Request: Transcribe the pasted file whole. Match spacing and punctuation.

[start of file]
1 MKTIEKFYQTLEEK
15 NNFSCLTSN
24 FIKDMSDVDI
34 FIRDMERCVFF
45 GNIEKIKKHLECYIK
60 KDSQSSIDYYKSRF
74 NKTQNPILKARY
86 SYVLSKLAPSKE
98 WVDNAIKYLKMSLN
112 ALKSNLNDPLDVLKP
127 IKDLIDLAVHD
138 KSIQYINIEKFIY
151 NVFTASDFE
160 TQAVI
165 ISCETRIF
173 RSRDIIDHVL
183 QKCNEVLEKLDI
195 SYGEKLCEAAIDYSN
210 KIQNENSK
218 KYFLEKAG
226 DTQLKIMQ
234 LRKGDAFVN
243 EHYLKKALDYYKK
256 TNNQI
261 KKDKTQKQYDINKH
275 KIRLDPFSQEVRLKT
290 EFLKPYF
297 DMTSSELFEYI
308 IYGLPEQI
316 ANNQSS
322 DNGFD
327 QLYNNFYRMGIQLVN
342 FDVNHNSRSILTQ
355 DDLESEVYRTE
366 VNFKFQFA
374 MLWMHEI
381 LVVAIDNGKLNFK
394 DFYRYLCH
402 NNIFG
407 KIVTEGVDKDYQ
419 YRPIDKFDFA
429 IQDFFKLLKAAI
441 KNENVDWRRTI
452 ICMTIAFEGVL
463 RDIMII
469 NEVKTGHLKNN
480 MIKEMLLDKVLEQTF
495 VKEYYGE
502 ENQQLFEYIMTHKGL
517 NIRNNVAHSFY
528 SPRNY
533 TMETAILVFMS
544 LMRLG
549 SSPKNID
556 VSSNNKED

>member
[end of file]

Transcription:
1 MKTIEKFYQTLEEK
15 NNFSCLTSN
24 FIKDMSDVDI
34 FIRDMERCVFF
45 GNIEKIKKHLECYIK
60 KDSQSSIDYYKSRF
74 NKTQNPILKARY
86 SYVLSKLAPSKE
98 WVDNAIKYLKMSLN
112 ALKSNLNDPLDVLKP
127 IKDLIDLAVHD
138 KSIQYINIEKFIY
151 NVFTASDFE
160 TQAVI
165 ISCETRIF
173 RSRDIIDHVL
183 QKCNEVLEKLDI
195 SYGEKLCEAAIDYSN
210 KIQNENSK
218 KYFLEKAG
226 DTQLKIMQ
234 LRKGDAFVN
243 EHYLKKALDYYKK
256 TNNQI
261 KKDKTQKQYDINKH
275 KIRLDPFSQEVRLKT
290 EFLKPYF
297 DMTSSELFEYI
308 IYGLPEQI
316 ANNQSS
322 DNGFD
327 QLYNNFYRMGIQLVN
342 FDVNHNSRSILTQ
355 DDLESEVYRTE
366 VNFKFQFA
374 MLWMHEI
381 LVVAIDNGKLNFK
394 DFYRYLCH
402 NNIFG
407 KIVTEGVDKDYQ
419 YRPIDKFDFA
429 IQDFFKLLKAAI
441 KNENVDWRRTI
452 ICMTIAFEGVL
463 RDIMII
469 NEVKTGHLKNN
480 MIKEMLLDKVLEQTF
495 VKEYYGE
502 ENQQLFEYIMTHKGL
517 NIRNNVAHSFY
528 SPRNY
533 TMETAILVFMS
544 LMRLG
549 SSPKNID
556 VSSNNKED

>member